Canada’s economy more than doubled in size since 1976. Because many aren’t feeling better off, the Occupy slogan captured attention a year ago. “We are the 99%” reminds us that the richest one per cent of Canadians make 14 percent of total income, and absorbed more than a third of income growth in the last 15 years. It helps to explain where all the additional wealth went.
But the slogan is incomplete. The change in prosperity is also generational.
On average, Canadians who got in the housing market by the mid 70s (those who are newly retired, or retiring soon) have been big winners. Compared to 55-64 year olds in the mid-70s, they enjoy wealth that has risen by around 200 per cent, in large part because housing values have increased dramatically over their adult lives.
But what’s been good for a generation heading into retirement has been bad for their kids and grandkids. The typical 25-34 year old working full-time today must save for 10 years to put away a 20 per cent down payment for housing in an average school district. That’s twice as long as was required for the typical young worker a generation ago, even though today’s down payment often purchases a smaller yard, a Condo, or requires a longer commute.
Young people’s wages are losing ground, despite the fact they have more post-secondary education than previous generations. After adjusting for inflation, two young people still bring home little more than what one breadwinner often did in the mid-1970s. The result? Generations under age 45 are squeezed. Squeezed for time at home. Squeezed for money, because they pay higher student debts and housing prices with lower wages. And when they choose to have kids, they are squeezed for child care services, which remain in short supply, and often cost the equivalent of another mortgage.
The slogan “We are the 99%” sheds no light on this generational squeeze, unless it is accompanied by a commitment from Boomers and seniors to help their kids and grandkids champion a better policy deal.
Championing social policy for generations facing tough times is a big part of Canada’s legacy. Remember that in the mid-70s, 30 per cent of seniors were poor in our country – seniors like my grandmother, who today is 96. Because Canada has a proud history of building and adapting pension and medical care policy to our changing socioeconomic circumstances, we have since wrestled down the poverty rate among seniors to around 5 per cent –lower than rates for any other age group in the country.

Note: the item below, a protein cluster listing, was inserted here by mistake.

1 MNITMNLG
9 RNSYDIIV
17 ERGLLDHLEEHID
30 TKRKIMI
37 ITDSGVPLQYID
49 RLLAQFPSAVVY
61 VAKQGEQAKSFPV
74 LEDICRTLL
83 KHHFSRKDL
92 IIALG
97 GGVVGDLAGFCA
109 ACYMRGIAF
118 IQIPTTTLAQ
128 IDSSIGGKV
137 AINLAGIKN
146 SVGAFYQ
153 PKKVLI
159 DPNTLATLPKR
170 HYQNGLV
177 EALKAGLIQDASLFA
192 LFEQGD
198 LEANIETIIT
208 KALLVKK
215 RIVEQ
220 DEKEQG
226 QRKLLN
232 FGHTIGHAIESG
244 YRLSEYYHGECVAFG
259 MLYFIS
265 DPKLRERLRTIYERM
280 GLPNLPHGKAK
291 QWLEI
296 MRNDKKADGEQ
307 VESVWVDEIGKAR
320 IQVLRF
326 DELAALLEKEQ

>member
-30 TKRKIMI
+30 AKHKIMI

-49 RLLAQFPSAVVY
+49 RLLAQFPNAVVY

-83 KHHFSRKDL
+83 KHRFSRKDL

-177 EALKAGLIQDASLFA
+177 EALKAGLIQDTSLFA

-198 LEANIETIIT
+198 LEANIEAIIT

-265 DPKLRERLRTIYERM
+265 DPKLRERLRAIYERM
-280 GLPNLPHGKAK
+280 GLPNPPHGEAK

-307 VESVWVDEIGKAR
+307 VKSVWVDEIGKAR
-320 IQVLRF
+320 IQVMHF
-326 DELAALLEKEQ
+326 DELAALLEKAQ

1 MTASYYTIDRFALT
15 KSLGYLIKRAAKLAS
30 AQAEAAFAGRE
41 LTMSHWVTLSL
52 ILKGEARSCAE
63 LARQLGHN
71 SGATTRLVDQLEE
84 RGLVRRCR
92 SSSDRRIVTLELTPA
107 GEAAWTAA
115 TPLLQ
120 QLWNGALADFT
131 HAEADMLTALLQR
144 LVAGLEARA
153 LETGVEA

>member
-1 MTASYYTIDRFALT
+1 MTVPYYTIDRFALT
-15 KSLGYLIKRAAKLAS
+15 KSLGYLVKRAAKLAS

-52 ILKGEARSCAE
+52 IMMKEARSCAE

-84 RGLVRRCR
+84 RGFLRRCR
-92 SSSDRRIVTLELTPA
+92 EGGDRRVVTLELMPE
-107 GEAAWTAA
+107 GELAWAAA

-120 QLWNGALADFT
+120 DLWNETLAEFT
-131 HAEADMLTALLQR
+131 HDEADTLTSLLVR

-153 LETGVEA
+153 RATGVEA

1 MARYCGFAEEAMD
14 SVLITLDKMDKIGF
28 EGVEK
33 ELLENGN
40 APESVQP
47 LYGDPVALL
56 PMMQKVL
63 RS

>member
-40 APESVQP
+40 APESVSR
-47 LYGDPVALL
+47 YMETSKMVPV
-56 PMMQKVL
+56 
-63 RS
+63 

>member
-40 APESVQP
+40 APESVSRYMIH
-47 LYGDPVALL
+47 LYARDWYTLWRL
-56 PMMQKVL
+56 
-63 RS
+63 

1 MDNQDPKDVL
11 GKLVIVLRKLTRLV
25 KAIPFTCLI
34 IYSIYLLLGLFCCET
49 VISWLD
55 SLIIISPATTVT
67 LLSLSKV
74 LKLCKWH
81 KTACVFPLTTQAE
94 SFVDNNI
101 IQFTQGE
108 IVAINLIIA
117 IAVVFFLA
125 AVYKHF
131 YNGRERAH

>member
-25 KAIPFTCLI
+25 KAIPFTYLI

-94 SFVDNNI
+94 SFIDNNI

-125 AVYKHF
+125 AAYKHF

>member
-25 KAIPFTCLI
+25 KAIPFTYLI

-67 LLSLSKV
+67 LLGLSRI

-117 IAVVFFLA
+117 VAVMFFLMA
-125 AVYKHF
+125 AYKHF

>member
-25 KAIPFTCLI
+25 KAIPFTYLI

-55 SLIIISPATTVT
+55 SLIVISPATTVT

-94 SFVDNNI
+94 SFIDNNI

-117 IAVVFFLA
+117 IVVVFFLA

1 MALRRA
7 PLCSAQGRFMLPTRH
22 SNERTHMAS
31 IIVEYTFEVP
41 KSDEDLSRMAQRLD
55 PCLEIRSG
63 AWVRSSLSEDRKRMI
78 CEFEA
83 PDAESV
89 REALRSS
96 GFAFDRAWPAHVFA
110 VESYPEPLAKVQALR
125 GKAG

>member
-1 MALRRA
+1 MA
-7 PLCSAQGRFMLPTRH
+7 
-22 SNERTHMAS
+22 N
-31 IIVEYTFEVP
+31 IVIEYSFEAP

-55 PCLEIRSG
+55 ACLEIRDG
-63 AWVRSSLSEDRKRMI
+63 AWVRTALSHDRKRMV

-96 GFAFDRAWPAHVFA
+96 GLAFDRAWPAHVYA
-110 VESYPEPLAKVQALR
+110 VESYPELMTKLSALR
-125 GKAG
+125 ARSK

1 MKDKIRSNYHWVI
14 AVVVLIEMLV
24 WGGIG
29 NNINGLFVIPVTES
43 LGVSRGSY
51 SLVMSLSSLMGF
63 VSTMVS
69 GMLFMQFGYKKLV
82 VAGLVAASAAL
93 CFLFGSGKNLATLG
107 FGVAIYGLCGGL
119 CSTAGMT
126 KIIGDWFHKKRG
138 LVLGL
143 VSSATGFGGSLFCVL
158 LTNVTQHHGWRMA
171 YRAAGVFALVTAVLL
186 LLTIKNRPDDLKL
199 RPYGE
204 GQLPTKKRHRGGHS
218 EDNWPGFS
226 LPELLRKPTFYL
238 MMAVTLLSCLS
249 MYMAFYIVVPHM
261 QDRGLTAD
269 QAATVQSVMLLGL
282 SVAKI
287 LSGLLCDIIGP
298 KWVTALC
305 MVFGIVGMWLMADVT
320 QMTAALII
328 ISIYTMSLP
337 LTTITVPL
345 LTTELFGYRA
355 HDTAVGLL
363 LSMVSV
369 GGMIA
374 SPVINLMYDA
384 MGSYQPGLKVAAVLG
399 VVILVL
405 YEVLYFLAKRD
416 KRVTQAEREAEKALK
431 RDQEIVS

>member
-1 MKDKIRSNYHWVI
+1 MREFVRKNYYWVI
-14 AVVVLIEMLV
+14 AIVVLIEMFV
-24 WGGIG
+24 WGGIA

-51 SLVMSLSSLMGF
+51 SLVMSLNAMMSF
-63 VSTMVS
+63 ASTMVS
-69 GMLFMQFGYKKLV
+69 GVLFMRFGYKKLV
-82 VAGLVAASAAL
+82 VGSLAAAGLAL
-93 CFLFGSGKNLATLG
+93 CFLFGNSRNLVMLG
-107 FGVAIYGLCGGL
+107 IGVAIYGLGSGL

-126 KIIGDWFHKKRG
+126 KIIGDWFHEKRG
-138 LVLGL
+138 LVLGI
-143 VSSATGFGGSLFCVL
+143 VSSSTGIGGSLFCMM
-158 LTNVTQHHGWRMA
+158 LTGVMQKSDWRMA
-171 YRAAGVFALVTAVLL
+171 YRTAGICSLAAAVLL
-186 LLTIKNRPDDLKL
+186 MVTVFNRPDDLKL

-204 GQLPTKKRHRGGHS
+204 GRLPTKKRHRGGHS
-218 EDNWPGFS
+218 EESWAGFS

It is in large part because of this policy legacy that my grandmother is not poor today! And it is also why my parents, in-laws, aunts and uncles have a far reduced risk of economic insecurity compared to those approaching retirement a generation ago.
We need to sustain these previous achievements, but it is also time to adapt policy again for a generation facing deep declines in their standard of living. Problem is, markets for wages and housing are difficult to influence. Policy can create minimum wages, and some social housing. Although important, they do little to help the typical 38 year old today who has debt that is more than 100 per cent of household income because of housing and tuition costs. A generation ago, the norm was around 40 per cent.
So we must look to other policy mechanisms that will reduce time and income pressures as younger Canadians start jobs, careers and homes. There are solutions (see blogs.ubc.ca/newdealforfamilies). Better benefits for new moms and new dads would ensure that it doesn’t cost younger generations the equivalent of a second mortgage when parents split time at home before a child is 18 months. $10/day child care would mean parents don’t pay another mortgage for services on which they rely to have enough employment time to keep up with the rising cost of living. And since the 2012 federal budget now asks younger Canadians to work longer lives before claiming Old Age Security, changes to employment practices would free workers to have an extra few hours a week at home each year before they retire.
These concrete solutions to the generational decline merit more attention as Canadians aspire for a fairer distribution of our national prosperity.